Yuan's Record Slide, Japan Overtakes: A Week in China's Markets
(Bloomberg) -- The yuan’s losing streak enters record territory, doing China’s equity market no favors as Japan’s becomes the second largest in the world. And Tencent Holdings Ltd. sinks even further. Here’s a roundup of what we’ve been talking about in China markets this week.
The yuan has fallen for eight straight weeks, the longest such run since China’s modern exchange-rate regime started in 1994. It has weakened around 7 percent against the dollar since early June and is near the lowest on record against a trade-weighted basket of currencies. There’s no sign of a let up, with U.S. Commerce Secretary Wilbur Ross signaling more trade pain ahead unless China changes its economic system. Investors are now watching for the yuan to breach the 7 per dollar mark. The prospect of a stronger dollar and weaker yuan in the second half of 2018 could prove painful for emerging markets.
China’s Pain, Japan’s Gain
The yuan’s weakness has played a part in the decline in Chinese stocks, which in turn has given Japan fresh bragging rights. Thursday marked the moment, as China’s market cap dropped to $6.09 trillion, below Japan’s $6.17 trillion. That put Japan in the No. 2 spot behind the U.S., which is streets ahead at $31.04 trillion. China’s stock market first outgrew Japan’s in late 2014, and managed to hold its lead through bouts of yuan weakness in 2015 and 2016. This time, the combination of the trade spat and a deleveraging campaign at home were too much to overcome. There may still be some upside in China though, with low valuations and surging buybacks giving stock bulls reason to hang in there.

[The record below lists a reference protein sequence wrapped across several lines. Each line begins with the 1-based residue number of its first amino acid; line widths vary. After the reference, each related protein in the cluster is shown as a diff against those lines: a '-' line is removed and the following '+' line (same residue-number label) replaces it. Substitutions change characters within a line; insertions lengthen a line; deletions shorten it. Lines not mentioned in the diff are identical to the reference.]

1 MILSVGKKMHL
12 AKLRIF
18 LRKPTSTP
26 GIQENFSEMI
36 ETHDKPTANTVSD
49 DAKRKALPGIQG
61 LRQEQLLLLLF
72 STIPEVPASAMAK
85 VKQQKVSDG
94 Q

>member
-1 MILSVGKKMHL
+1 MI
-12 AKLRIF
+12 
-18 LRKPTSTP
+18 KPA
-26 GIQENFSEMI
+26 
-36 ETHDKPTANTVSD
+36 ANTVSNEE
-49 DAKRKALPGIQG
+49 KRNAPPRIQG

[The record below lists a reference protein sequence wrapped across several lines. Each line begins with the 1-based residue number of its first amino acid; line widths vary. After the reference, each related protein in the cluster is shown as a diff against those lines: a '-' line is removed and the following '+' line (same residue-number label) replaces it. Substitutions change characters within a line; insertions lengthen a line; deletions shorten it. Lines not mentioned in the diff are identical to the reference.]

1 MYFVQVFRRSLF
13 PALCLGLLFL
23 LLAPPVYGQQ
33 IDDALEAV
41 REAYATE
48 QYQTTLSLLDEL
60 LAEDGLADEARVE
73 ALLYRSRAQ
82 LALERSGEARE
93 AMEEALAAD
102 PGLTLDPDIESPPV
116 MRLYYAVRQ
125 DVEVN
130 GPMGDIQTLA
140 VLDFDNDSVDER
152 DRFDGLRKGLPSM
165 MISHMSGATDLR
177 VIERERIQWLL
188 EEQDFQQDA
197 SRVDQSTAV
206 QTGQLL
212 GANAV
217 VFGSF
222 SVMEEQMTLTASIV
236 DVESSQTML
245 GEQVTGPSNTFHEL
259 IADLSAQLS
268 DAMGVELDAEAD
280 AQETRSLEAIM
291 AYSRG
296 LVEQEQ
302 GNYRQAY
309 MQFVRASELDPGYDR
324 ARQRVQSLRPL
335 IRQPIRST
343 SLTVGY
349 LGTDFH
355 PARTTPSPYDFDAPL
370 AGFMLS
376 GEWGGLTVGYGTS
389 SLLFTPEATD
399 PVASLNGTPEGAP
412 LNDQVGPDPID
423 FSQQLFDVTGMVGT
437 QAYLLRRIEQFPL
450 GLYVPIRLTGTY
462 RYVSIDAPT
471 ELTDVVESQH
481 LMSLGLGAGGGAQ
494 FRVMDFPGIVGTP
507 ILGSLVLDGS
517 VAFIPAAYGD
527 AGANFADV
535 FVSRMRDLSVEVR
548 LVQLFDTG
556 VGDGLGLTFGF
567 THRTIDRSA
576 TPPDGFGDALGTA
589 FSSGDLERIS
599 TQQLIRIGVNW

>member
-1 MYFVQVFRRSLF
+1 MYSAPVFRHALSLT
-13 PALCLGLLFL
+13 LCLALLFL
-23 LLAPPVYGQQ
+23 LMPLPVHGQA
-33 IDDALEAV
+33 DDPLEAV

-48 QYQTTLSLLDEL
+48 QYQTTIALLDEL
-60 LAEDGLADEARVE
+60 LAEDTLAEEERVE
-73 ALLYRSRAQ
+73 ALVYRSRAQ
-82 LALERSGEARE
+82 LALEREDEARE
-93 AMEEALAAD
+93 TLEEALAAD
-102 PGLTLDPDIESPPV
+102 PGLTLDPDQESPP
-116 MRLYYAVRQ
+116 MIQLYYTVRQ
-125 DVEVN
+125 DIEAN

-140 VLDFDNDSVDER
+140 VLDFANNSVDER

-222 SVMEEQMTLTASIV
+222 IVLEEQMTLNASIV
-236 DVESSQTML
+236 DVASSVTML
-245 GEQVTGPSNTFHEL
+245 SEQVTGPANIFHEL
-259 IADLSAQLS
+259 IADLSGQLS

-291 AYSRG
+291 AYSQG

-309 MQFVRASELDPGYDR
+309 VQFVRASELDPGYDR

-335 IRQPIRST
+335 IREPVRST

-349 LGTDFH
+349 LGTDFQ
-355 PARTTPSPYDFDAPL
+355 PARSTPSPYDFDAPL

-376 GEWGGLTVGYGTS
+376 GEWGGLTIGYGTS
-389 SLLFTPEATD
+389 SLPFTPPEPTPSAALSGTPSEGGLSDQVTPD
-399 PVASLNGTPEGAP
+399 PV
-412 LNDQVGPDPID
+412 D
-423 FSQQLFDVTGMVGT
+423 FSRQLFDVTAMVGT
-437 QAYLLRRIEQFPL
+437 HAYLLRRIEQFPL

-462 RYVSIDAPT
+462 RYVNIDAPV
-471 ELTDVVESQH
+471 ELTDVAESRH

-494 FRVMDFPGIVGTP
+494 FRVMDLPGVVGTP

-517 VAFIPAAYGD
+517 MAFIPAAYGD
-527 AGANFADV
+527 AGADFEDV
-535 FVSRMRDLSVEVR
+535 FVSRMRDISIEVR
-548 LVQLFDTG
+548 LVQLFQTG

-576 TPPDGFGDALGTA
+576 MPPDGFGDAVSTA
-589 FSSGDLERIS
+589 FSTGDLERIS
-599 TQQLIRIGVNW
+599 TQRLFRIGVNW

Tencent Has Another Bad Week
One of the main culprits for the weakness in Hong Kong’s equity benchmark is Tencent. The technology giant, like the yuan, fell for an eighth week, its worst run on record. The Chinese company has lost more than $150 billion of market value since late January. There’s plenty to fret over, including concerns about slowing growth at its gaming unit, a global selloff in tech stocks, and even the trade war malaise -- enough for Morgan Stanley to take Tencent off its Hong Kong, China and Asia-Pacific ex-Japan focus lists this week. While some have cut their price targets on the stock, all 51 analysts tracked by Bloomberg are sticking with their “buy” or equivalent ratings on the company.
Focusing on Growth
As volatility swirls through China’s markets, the country’s leadership is sharpening its focus on keeping the economic engines running. A communique following a meeting of the nation’s most senior figures said China’s campaign to reduce debt will continue at a measured pace, while pledging to make economic policies more forward-looking, flexible and effective. It also called for more focus on infrastructure construction. There’s no sign Beijing will back down from Trump’s tariff threats, with the Ministry of Commerce vowing Thursday to “retaliate to defend the nation’s dignity.”
Chart of the Week
To put this week’s stock market losses in context, take a look at this chart showing China’s slice of the global value pie at the smallest since February 2015. Click here for the full story.
Here’s what else caught our eye this week.
- China’s vaccine scare is taking its toll
- Investors souring on Chinese brokerages
- Flood of IPOs coming in Hong Kong
- Country Garden slides after fatal accident
- Moutai still looks good to analysts
- A range of views on the Politburo meeting
- China sovereign bonds can’t escape declines
- The heat is coming out of China IPOs
- Infrastructure stocks still in demand
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